Poster Session A, Saturday, March 23, 1:30 pm - 3:30 pm, Pacific Concourse
A Cellular and Attentional Network Approach to the Neuroscience of Consciousness
Gonzalo Munevar1; 1Lawrence Technological University
The purpose of this poster is to propose an approach to the neuroscience of consciousness based on the integrated results of cellular and network studies of attention. Consciousness occurs when, say, a sensory input activates an attention network to the point that the network successfully inhibits other, potentially competing, attention networks. This process can be observed, for example, in the integration of bottom-up salience and top-down selection in the intraparietal sulcus. At different levels, salience will depend on a context that may include not only goals but long-term episodic memories, intuitive cognition and a whole host of other brain functions and regions. Within that context, some brain phenomena will be experienced as being greatly relevant at that particular time, and command attention. The resulting attention network will include those brain functions and regions that contribute to the creation of the context. Studies show that, at the cellular level, neuromodulators such as acetylcholine, dopamine, noradrenaline and serotonin may lead to significant changes in cognitive function, including the contents of consciousness, for they may affect firing rates of both excitatory and inhibitory neurons. The results of Reynolds’ experiments, for example, can be understood in terms of competing neuronal populations that often end in a “winner take all.” Different modalities are less likely to so compete (e.g. watching a scene while listening to music). Affecting the variability of firing rates reduces noise and improves information, which is crucial to consciousness also. Claims of consciousness without attention involve mistaken interpretations of experiments.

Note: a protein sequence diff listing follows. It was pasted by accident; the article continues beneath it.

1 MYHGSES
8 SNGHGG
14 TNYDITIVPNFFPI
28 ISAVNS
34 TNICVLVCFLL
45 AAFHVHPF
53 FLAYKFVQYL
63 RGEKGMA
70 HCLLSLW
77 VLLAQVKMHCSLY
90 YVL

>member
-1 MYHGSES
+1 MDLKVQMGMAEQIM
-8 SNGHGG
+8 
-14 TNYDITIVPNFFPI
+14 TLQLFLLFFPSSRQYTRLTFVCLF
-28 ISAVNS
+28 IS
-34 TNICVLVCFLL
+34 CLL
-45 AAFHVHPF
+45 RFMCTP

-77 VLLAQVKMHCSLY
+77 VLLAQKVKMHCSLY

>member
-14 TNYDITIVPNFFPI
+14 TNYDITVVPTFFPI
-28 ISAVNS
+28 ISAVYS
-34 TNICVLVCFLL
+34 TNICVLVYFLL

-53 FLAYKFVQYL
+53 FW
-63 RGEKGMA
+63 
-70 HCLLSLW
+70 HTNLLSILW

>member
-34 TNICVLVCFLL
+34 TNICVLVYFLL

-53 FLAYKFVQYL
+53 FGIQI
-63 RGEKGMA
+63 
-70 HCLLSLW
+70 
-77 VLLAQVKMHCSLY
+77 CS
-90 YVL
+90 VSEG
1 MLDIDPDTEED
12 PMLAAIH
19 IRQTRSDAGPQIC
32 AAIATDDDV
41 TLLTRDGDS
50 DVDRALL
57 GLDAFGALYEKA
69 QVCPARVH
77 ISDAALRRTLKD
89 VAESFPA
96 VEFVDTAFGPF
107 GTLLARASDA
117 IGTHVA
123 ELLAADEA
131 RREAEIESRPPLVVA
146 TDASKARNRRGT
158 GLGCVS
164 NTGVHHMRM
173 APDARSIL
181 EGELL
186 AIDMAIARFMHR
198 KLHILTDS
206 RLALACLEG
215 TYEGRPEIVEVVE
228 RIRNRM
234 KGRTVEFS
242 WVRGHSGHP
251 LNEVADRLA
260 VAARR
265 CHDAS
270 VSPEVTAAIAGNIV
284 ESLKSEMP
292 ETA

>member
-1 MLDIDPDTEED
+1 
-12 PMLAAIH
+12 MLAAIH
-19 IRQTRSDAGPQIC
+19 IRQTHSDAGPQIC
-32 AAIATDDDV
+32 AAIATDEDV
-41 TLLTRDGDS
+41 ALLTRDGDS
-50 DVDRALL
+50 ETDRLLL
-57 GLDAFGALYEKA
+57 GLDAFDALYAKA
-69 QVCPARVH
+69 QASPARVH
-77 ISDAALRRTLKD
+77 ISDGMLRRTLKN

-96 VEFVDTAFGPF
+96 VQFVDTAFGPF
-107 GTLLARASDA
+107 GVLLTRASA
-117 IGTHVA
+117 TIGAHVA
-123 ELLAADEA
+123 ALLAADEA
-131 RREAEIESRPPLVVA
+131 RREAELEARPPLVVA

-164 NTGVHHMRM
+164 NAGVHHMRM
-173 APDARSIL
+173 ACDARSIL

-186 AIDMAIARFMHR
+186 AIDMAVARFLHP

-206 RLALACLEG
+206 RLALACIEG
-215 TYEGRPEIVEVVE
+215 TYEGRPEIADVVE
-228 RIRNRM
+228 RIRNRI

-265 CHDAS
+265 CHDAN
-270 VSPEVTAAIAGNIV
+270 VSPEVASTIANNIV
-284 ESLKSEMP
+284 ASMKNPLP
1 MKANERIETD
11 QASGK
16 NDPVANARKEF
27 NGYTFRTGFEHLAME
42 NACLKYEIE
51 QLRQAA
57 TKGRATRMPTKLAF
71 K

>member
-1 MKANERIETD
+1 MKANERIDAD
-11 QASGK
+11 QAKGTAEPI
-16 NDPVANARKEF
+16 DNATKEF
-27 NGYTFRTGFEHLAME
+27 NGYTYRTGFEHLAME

Topic Area: ATTENTION: Other